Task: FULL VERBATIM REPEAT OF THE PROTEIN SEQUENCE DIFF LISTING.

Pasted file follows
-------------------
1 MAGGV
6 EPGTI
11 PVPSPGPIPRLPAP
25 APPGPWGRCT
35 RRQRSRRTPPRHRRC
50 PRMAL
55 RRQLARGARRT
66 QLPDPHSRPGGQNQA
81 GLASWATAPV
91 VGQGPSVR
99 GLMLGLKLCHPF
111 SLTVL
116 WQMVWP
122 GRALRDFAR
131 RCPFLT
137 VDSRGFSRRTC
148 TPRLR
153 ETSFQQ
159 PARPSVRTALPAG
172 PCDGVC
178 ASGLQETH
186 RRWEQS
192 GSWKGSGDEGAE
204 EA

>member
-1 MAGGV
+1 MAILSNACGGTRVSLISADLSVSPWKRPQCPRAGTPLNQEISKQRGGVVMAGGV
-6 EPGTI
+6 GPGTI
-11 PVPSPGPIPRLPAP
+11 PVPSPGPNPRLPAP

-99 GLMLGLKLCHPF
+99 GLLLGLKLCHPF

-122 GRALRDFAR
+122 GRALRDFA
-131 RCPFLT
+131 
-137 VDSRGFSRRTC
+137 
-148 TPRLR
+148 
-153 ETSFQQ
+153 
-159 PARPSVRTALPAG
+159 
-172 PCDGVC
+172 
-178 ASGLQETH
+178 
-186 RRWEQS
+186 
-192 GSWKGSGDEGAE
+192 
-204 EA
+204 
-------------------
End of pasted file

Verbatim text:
1 MAGGV
6 EPGTI
11 PVPSPGPIPRLPAP
25 APPGPWGRCT
35 RRQRSRRTPPRHRRC
50 PRMAL
55 RRQLARGARRT
66 QLPDPHSRPGGQNQA
81 GLASWATAPV
91 VGQGPSVR
99 GLMLGLKLCHPF
111 SLTVL
116 WQMVWP
122 GRALRDFAR
131 RCPFLT
137 VDSRGFSRRTC
148 TPRLR
153 ETSFQQ
159 PARPSVRTALPAG
172 PCDGVC
178 ASGLQETH
186 RRWEQS
192 GSWKGSGDEGAE
204 EA

>member
-1 MAGGV
+1 MAILSNACGGTRVSLISADLSVSPWKRPQCPRAGTPLNQEISKQRGGVVMAGGV
-6 EPGTI
+6 GPGTI
-11 PVPSPGPIPRLPAP
+11 PVPSPGPNPRLPAP

-99 GLMLGLKLCHPF
+99 GLLLGLKLCHPF

-122 GRALRDFAR
+122 GRALRDFA
-131 RCPFLT
+131 
-137 VDSRGFSRRTC
+137 
-148 TPRLR
+148 
-153 ETSFQQ
+153 
-159 PARPSVRTALPAG
+159 
-172 PCDGVC
+172 
-178 ASGLQETH
+178 
-186 RRWEQS
+186 
-192 GSWKGSGDEGAE
+192 
-204 EA
+204 